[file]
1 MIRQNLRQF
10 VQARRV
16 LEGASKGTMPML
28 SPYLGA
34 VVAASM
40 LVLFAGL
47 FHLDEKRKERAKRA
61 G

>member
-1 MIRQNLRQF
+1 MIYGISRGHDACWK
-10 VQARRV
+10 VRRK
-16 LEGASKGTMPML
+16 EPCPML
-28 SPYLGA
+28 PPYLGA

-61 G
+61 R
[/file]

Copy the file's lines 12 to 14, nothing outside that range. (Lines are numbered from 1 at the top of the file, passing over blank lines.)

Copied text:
-10 VQARRV
+10 VRRK
-16 LEGASKGTMPML